Though every barman in the whole of the UK refuses to believe it, I'm getting old. When you begin to hurtle towards your late 20s, suddenly you realise you're no longer aware of what's 'hip' any more. The mere fact that I've used the word 'hip' almost certainly means that 'hip' is unlikely to be a 'hip' word itself.
Therefore, when I'm confronted with one of EA's Street titles, I'm never sure just which part of it is especially 'street'. If it refers to the literal fact that you can, amongst many other settings, play your matches out on the street, then NBA Street certainly delivers.
But I tend to think EA's street-savvy has more to do with a more relaxed, often arcade take on what can often otherwise be stiff, stern sports.
NBA Street scores well on that front. Stripping away half of the rules, dropping the players down to three on three, setting a score limit of 21 points and adding a few almost superhuman moves into the mix makes Street a much more palatable play for those who can't tell their Michael Jordans from their Michael Parkinsons. Cool or not, this is old school sports gaming at its most welcoming.
It's welcoming because of its simplicity. With each basket counting for just one point instead of two, play focuses on you managing to tally up slam dunk after slam dunk rather than simply aiming for a plain ol' shot or two.
Said dunks are almost an art form in NBA Street, the ball swooping through the net not once, but twice, totting the points tally up to two. This makes Street a question of getting to the basket with enough space to dunk it rather than merely taking a shot whenever you have the ball.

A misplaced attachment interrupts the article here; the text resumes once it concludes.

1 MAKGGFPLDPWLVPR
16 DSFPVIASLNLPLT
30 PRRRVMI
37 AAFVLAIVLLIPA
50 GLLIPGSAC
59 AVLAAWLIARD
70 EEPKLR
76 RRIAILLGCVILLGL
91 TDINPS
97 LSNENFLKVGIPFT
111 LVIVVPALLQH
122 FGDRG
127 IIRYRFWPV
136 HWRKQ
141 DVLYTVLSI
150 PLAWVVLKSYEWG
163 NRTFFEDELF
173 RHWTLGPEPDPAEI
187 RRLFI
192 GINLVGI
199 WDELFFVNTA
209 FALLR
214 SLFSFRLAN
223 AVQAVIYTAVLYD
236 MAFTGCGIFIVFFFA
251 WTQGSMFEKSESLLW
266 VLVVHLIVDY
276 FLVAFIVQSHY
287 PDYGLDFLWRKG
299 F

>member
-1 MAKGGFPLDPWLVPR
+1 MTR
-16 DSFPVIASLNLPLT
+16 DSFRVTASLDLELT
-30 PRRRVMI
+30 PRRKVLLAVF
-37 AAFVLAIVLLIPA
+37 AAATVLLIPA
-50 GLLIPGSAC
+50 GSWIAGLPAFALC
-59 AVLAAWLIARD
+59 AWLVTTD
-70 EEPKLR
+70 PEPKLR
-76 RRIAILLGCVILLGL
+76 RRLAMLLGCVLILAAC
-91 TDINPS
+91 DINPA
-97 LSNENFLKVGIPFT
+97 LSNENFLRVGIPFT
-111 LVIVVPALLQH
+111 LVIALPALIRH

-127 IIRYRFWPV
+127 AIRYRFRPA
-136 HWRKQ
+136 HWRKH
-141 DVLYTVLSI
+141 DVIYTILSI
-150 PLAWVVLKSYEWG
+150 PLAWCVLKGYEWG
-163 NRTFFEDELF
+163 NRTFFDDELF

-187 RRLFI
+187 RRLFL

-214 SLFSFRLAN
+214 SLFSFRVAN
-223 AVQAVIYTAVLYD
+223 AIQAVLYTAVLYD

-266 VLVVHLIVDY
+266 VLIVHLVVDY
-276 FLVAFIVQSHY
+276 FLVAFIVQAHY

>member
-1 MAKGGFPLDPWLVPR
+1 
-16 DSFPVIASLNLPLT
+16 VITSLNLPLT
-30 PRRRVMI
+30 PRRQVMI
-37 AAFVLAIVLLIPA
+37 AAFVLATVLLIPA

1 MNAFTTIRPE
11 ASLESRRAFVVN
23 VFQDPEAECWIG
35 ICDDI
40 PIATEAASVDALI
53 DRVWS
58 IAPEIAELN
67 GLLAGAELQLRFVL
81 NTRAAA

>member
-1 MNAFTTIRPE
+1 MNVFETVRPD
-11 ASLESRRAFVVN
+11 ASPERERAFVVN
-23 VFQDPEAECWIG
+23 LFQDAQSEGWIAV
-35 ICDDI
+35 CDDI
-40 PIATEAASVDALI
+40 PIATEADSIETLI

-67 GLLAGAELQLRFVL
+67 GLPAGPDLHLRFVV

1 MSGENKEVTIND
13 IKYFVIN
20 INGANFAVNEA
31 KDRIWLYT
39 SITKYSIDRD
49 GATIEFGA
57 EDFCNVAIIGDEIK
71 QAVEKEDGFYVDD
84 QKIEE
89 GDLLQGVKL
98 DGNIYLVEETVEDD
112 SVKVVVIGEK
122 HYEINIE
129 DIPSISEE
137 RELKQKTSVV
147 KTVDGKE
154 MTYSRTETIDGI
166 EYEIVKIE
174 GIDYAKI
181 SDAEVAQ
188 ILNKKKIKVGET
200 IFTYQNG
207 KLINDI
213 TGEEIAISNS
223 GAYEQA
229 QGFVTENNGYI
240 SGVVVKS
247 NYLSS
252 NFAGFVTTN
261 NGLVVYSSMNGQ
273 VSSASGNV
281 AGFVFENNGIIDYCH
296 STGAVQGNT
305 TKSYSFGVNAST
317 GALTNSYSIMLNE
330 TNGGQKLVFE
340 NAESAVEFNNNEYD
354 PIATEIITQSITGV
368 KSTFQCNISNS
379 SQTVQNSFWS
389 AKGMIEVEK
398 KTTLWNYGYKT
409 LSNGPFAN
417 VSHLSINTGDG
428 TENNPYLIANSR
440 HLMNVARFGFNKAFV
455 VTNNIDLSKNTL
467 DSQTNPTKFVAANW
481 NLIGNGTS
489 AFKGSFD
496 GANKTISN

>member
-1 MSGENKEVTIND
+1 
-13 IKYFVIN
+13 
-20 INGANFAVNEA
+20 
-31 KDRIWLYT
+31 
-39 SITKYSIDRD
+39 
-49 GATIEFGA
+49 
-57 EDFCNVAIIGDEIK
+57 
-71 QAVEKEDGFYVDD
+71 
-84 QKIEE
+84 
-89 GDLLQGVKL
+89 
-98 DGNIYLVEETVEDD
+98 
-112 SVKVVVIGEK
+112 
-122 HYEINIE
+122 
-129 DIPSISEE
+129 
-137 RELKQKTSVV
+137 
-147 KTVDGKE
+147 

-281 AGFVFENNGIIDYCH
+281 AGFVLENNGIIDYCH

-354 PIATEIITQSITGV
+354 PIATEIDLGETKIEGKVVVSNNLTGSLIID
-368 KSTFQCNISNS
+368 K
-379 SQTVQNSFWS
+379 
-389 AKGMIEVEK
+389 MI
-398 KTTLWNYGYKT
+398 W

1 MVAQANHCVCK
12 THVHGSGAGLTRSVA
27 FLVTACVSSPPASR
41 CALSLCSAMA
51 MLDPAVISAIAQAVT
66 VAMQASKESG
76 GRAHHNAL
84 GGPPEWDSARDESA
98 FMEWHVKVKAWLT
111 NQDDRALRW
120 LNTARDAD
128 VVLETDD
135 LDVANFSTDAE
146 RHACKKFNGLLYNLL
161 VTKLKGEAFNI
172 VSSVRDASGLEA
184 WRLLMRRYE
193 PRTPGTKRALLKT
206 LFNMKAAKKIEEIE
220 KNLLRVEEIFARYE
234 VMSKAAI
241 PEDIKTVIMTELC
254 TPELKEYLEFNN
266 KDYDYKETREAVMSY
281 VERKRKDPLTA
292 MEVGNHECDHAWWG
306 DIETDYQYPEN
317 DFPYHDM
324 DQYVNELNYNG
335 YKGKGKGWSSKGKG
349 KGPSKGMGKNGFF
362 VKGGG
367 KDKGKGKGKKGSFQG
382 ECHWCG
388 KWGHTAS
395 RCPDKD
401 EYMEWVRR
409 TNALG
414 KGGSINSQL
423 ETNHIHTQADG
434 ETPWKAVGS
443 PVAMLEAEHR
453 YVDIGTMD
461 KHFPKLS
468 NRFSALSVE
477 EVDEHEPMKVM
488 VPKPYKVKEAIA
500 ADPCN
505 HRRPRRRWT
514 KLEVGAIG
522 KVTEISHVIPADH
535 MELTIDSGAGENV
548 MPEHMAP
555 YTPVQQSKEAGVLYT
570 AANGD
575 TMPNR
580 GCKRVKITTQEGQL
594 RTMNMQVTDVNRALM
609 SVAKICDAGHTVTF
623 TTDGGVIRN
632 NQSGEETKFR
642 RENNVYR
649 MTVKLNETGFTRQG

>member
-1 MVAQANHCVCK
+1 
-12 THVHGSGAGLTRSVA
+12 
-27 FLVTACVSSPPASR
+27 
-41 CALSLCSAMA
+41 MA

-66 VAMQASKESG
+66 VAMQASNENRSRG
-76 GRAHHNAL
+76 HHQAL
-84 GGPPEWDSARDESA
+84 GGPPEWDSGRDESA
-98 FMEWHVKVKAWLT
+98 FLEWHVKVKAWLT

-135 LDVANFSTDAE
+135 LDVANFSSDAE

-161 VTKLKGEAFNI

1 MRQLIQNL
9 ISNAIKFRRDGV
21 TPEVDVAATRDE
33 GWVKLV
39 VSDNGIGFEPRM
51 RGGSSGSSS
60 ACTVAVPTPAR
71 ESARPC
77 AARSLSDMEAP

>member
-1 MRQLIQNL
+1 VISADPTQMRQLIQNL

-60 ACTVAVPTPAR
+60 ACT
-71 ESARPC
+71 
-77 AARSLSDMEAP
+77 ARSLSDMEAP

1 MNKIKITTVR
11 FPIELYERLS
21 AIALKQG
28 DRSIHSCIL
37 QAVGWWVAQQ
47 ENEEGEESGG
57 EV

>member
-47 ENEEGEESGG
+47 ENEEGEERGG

Of course, with only three rivals on the court finding such space is easier than it might be in a real tussle, with two quick passes or a trick or two (you can wrong-foot your opponent either by taking a step backwards by double tapping the '4' key, or swishing past him with a trick by pressing '6' twice) usually getting you room enough in the area to attempt a slam dunk.
It’s then a case of holding down the '5' key, releasing it when the gauge hits the 'sweet' green spot to smash the ball down into the hoop.
Both scoring and pulling off tricks builds your 'Gamebreaker' bar which, when activated in the centre circle, transforms slam dunks from two pointers to three pointers. This makes winning a case of playing with style and scoring the most baskets, rather than simply striving for the latter.
It all makes for quick and absorbing matches, where falling behind isn't disastrous and playtime can be squeezed into the bus trip back from work.
All light stuff, you might think, and it's fair to say EA has approached NBA Street with the mainstream in mind. But there's an added incentive to splash out on Street for those who love this game as much as the pros.
The game's Challenge mode still puts you in match situations, but charges you with winning them under certain conditions, such as by a particular points difference or by scoring when in Gamebreaker mode.
It's a canny way of proving any success you have isn't just the result of a fluke, also helping to give NBA Street the kind of edge that transcends notions of faddishness.
On the contrary, rather than isolating players by conforming to any code of cool, NBA Street embraces one and all, taking to the court with engaging play that sticks to you like glue after just a few minutes.
Managing to tie it all in by strapping on an added challenge or two is an bonus, and while it's never going to move basketball on, there's fun enough here to suggest that EA's streets will be paved with solid gold for some time to come.